Prosecutors say new Hawaii sex trafficking law unnecessary - Hawaii News Now - KGMB and KHNL

Prosecutors say new Hawaii sex trafficking law unnecessary

"Robyn" "Robyn"
Dennis Dunn Dennis Dunn

HONOLULU (HawaiiNewsNow) - A legal debate on prostitution is under way as a plan to crack down on sex traffickers is one signature away from becoming law. But the bill, awaiting the governor's approval isn't popular with prosecutors.

We've hidden her face and altered her voice in order to protect her identity. For a span of three months, 19-year old "Robyn" was lured into turning tricks on the street.

"I was raised in a good family, I went to church, I went to school, graduated high school with honors, and five scholarships to any school I wanted to go to" said "Robyn".

After meeting a man on the internet, on what was supposed to be a friendly encounter, she found herself being forced in to a life of prostitution.

"I felt safe at the time and one day everything changed. He turned on me, like changed into a monster, you know."

A monster that would eventually force "Robyn" into the very dangerous world of sex trafficking.

"I had to see a gun every night when I went back to the place that I stayed at, then I couldn't do nothing else" she said.

Along with the fear came the golden handcuffs.

"There was a lot of money out there, I probably took in about 500 dollars to 1000 dollars a night

"My life was at risk every night, I didn't know what was going to happen."

But what was certain was that there was nowhere for her to turn.

"It was a numbing experience, I mean, I had to numb all my feelings, I had to numb everything that I knew, I just had to forget me for a while."

Now Hawaii is on the verge of a new law meant to protect victims like "Robyn". Senate Bill 2045 would create new charges specifically against sex traffickers. That would include pimps, madams, recruiters, even owners of massage parlors, and strip clubs.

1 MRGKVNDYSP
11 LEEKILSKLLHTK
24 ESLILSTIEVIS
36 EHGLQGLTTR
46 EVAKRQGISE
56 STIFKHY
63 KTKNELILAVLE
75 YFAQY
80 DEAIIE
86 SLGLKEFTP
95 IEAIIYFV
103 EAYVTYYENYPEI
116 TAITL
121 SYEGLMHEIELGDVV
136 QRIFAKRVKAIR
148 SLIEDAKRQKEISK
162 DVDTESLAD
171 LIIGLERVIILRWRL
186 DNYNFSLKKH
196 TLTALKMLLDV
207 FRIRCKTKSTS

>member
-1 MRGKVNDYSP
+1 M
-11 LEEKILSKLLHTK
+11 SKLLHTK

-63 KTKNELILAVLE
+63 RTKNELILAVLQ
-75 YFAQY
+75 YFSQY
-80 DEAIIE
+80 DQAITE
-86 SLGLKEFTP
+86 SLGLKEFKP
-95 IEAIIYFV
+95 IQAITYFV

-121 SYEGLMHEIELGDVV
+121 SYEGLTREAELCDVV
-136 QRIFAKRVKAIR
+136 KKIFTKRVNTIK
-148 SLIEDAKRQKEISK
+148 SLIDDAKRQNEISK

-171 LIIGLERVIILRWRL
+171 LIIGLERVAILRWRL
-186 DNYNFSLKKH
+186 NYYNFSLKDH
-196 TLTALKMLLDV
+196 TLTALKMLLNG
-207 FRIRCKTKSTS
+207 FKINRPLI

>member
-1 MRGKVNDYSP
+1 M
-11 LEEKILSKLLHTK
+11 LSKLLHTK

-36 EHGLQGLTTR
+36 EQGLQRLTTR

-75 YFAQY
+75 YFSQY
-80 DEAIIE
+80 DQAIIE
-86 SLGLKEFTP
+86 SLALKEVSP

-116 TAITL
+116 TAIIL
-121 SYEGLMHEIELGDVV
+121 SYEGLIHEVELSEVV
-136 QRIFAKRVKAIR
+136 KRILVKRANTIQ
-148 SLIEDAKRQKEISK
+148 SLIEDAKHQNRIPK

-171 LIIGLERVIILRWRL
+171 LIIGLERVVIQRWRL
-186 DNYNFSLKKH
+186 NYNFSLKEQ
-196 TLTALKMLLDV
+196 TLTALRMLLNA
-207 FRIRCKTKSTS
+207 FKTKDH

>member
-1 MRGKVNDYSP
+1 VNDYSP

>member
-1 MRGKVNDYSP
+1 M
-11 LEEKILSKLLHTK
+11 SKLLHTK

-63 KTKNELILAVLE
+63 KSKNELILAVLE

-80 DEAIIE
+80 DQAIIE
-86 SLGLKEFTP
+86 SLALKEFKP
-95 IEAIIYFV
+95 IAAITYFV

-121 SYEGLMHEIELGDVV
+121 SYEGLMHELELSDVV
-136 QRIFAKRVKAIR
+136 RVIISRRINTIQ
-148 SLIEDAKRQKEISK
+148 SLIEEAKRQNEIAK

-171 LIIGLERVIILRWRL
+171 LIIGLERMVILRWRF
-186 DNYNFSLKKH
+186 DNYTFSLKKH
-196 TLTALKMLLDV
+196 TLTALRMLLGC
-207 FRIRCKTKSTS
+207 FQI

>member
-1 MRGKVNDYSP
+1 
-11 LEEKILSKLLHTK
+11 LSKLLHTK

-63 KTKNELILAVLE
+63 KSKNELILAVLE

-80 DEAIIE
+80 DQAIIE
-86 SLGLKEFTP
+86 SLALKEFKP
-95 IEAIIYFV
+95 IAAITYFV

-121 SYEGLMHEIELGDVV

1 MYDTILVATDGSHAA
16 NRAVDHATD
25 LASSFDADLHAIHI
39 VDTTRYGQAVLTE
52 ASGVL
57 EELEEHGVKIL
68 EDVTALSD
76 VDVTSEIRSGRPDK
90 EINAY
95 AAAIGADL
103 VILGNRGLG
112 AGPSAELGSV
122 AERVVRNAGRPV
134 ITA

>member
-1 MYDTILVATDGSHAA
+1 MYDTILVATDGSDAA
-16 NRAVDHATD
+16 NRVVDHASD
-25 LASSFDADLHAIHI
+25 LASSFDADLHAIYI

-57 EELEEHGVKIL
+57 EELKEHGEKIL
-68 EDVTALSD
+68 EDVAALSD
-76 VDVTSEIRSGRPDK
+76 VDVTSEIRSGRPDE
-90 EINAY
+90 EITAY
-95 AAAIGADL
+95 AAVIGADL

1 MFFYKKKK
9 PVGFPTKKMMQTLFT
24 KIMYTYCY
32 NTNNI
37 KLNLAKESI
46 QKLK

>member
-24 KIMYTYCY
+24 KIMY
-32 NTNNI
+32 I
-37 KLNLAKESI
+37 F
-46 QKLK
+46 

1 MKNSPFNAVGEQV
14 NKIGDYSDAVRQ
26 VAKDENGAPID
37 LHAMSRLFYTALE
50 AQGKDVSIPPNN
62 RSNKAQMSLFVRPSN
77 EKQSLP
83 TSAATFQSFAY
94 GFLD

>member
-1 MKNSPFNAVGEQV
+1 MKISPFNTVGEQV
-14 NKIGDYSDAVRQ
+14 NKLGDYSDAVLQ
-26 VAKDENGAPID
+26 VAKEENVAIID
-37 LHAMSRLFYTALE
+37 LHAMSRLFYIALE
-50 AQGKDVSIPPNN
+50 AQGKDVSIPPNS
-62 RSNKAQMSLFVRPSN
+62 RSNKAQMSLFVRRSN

The key factor.. Is whether the sex worker is enticed, tricked, or coerced into the act. The bill is now sitting on the governor's desk, but the prosecutor's office says it's unnecessary.

"Our position is essentially we can improve the existing statutes, there's no need to have a specific statute and because it's going to overlap with existing statutes, it makes things more complicated" said Dennis Dunn of the prosecutor's office.

It makes it more complicated especially in court, where you have to prove beyond a reasonable doubt that someone committed a crime.

"That's our basic objection and concern here is that this would require us to prove additional elements in every case that are not required currently under the existing statute so our prosecutor's would have to prove under a reasonable doubt at least three additional elements."

It would also allow the attorney general to enact a statewide witness program, protecting witnesses, especially in ongoing court cases.

It would also allow the attorney general to enact a statewide witness program, protecting witnesses, especially in ongoing court cases.

"Robyn" never had that benefit.

"I'm scared to go out anywhere cause I'm scared I might bump into him, I don't know what's going to happen, I just pray to God that that day never comes."

Dunn also points out that part of shutting down the sex trafficking industry has nothing to do with legislation but about educating law enforcement and the public.

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